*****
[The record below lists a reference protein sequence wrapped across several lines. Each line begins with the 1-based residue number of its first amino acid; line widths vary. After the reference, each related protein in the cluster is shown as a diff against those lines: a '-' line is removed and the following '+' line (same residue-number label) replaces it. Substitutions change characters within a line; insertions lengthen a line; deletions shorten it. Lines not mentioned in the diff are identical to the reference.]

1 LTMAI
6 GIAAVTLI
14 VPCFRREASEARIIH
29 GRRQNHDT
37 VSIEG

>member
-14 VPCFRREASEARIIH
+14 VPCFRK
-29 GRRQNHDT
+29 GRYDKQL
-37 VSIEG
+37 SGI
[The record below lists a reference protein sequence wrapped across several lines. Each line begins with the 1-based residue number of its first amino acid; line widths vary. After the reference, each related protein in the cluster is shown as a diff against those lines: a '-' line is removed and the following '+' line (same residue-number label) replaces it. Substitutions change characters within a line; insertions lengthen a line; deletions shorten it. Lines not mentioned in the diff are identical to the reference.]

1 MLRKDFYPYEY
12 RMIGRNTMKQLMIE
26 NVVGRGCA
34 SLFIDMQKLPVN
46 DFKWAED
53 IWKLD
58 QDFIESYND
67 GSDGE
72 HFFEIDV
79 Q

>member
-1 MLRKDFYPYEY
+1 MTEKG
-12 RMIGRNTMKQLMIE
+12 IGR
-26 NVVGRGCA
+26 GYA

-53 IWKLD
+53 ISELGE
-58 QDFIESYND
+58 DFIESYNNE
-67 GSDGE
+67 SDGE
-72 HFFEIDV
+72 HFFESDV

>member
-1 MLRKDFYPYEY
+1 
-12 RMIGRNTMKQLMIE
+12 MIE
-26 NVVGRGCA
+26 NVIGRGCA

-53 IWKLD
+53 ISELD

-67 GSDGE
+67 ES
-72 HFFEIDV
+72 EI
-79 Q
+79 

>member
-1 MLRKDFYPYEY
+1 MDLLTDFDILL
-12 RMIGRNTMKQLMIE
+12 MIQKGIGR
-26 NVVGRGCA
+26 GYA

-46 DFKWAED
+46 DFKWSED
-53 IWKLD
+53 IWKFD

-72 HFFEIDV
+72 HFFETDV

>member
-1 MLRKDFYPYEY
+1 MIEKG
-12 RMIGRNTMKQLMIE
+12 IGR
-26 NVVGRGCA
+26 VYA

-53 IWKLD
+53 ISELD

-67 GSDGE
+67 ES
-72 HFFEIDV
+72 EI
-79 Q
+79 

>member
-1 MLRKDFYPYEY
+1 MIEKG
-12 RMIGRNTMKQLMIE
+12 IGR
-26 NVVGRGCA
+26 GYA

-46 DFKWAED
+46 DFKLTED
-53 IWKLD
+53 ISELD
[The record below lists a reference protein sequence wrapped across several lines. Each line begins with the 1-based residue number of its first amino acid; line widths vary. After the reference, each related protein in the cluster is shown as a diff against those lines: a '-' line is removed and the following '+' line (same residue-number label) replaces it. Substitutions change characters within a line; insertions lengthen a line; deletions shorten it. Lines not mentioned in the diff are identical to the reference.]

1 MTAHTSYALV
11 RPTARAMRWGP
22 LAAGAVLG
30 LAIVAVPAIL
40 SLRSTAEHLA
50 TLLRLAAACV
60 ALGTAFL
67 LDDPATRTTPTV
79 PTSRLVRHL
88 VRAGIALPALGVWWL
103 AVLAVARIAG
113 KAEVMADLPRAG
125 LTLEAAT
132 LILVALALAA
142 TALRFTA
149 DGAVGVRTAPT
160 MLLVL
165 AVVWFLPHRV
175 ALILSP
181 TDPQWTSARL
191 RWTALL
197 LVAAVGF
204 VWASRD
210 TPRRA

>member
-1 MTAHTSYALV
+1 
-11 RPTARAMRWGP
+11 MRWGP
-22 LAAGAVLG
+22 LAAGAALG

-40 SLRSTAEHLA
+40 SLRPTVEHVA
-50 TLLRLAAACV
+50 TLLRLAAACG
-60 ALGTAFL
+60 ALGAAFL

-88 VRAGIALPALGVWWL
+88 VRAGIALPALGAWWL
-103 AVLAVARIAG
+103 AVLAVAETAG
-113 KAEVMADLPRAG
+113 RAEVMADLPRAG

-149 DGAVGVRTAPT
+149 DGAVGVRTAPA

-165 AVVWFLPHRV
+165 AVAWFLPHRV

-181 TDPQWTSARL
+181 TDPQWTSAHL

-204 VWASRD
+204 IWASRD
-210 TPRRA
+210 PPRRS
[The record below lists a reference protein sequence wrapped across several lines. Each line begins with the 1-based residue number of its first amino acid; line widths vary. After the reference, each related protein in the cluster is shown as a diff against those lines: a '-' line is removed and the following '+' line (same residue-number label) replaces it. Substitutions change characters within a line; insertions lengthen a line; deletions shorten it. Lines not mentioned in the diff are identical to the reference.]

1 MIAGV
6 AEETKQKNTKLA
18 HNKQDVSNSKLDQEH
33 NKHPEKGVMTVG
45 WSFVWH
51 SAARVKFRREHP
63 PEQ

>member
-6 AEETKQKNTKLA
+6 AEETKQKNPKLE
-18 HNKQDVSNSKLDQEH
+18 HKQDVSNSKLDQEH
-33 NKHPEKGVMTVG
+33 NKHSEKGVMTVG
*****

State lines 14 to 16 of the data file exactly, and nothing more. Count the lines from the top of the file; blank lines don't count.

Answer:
[The record below lists a reference protein sequence wrapped across several lines. Each line begins with the 1-based residue number of its first amino acid; line widths vary. After the reference, each related protein in the cluster is shown as a diff against those lines: a '-' line is removed and the following '+' line (same residue-number label) replaces it. Substitutions change characters within a line; insertions lengthen a line; deletions shorten it. Lines not mentioned in the diff are identical to the reference.]

1 MLRKDFYPYEY
12 RMIGRNTMKQLMIE